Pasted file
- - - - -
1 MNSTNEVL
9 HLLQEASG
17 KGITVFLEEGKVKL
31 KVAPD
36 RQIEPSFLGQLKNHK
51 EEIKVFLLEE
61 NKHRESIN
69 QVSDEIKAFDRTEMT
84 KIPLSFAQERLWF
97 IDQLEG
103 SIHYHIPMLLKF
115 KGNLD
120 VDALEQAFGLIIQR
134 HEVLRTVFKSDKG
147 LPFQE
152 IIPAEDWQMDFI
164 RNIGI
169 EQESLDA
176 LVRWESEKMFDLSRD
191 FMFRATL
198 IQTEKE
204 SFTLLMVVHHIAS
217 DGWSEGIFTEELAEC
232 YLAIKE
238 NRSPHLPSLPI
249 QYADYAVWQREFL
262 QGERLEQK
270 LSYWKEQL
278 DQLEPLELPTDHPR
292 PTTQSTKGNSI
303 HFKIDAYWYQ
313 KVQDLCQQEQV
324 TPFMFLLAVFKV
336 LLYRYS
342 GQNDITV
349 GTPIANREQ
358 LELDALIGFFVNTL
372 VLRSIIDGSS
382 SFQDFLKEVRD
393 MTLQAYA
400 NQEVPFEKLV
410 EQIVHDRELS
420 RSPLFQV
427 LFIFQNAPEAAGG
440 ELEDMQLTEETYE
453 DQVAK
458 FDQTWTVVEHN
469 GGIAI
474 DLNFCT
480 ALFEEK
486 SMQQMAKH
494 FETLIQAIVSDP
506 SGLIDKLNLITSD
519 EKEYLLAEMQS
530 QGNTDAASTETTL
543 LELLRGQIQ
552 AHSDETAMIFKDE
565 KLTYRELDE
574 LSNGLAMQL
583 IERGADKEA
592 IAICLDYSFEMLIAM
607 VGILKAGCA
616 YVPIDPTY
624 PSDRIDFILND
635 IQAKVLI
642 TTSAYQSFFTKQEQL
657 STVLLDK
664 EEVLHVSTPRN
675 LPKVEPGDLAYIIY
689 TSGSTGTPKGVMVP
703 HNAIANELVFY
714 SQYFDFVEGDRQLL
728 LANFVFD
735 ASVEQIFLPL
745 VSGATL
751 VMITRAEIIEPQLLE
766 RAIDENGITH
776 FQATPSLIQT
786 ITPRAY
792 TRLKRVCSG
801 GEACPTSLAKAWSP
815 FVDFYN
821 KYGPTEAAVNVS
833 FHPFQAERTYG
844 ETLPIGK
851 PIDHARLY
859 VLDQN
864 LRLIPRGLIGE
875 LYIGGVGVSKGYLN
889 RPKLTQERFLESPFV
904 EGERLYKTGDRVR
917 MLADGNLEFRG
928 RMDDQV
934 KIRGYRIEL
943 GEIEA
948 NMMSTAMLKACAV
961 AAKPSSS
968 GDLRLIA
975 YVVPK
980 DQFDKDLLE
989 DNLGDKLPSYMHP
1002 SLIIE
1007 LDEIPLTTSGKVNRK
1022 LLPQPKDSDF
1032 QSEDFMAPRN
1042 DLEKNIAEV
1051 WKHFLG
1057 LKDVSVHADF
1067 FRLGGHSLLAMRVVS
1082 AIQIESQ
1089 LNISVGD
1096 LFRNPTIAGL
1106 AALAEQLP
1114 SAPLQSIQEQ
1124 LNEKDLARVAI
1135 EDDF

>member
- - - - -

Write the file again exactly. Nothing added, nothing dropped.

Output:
1 MNSTNEVL
9 HLLQEASG
17 KGITVFLEEGKVKL
31 KVAPD
36 RQIEPSFLGQLKNHK
51 EEIKVFLLEE
61 NKHRESIN
69 QVSDEIKAFDRTEMT
84 KIPLSFAQERLWF
97 IDQLEG
103 SIHYHIPMLLKF
115 KGNLD
120 VDALEQAFGLIIQR
134 HEVLRTVFKSDKG
147 LPFQE
152 IIPAEDWQMDFI
164 RNIGI
169 EQESLDA
176 LVRWESEKMFDLSRD
191 FMFRATL
198 IQTEKE
204 SFTLLMVVHHIAS
217 DGWSEGIFTEELAEC
232 YLAIKE
238 NRSPHLPSLPI
249 QYADYAVWQREFL
262 QGERLEQK
270 LSYWKEQL
278 DQLEPLELPTDHPR
292 PTTQSTKGNSI
303 HFKIDAYWYQ
313 KVQDLCQQEQV
324 TPFMFLLAVFKV
336 LLYRYS
342 GQNDITV
349 GTPIANREQ
358 LELDALIGFFVNTL
372 VLRSIIDGSS
382 SFQDFLKEVRD
393 MTLQAYA
400 NQEVPFEKLV
410 EQIVHDRELS
420 RSPLFQV
427 LFIFQNAPEAAGG
440 ELEDMQLTEETYE
453 DQVAK
458 FDQTWTVVEHN
469 GGIAI
474 DLNFCT
480 ALFEEK
486 SMQQMAKH
494 FETLIQAIVSDP
506 SGLIDKLNLITSD
519 EKEYLLAEMQS
530 QGNTDAASTETTL
543 LELLRGQIQ
552 AHSDETAMIFKDE
565 KLTYRELDE
574 LSNGLAMQL
583 IERGADKEA
592 IAICLDYSFEMLIAM
607 VGILKAGCA
616 YVPIDPTY
624 PSDRIDFILND
635 IQAKVLI
642 TTSAYQSFFTKQEQL
657 STVLLDK
664 EEVLHVSTPRN
675 LPKVEPGDLAYIIY
689 TSGSTGTPKGVMVP
703 HNAIANELVFY
714 SQYFDFVEGDRQLL
728 LANFVFD
735 ASVEQIFLPL
745 VSGATL
751 VMITRAEIIEPQLLE
766 RAIDENGITH
776 FQATPSLIQT
786 ITPRAY
792 TRLKRVCSG
801 GEACPTSLAKAWSP
815 FVDFYN
821 KYGPTEAAVNVS
833 FHPFQAERTYG
844 ETLPIGK
851 PIDHARLY
859 VLDQN
864 LRLIPRGLIGE
875 LYIGGVGVSKGYLN
889 RPKLTQERFLESPFV
904 EGERLYKTGDRVR
917 MLADGNLEFRG
928 RMDDQV
934 KIRGYRIEL
943 GEIEA
948 NMMSTAMLKACAV
961 AAKPSSS
968 GDLRLIA
975 YVVPK
980 DQFDKDLLE
989 DNLGDKLPSYMHP
1002 SLIIE
1007 LDEIPLTTSGKVNRK
1022 LLPQPKDSDF
1032 QSEDFMAPRN
1042 DLEKNIAEV
1051 WKHFLG
1057 LKDVSVHADF
1067 FRLGGHSLLAMRVVS
1082 AIQIESQ
1089 LNISVGD
1096 LFRNPTIAGL
1106 AALAEQLP
1114 SAPLQSIQEQ
1124 LNEKDLARVAI
1135 EDDF

>member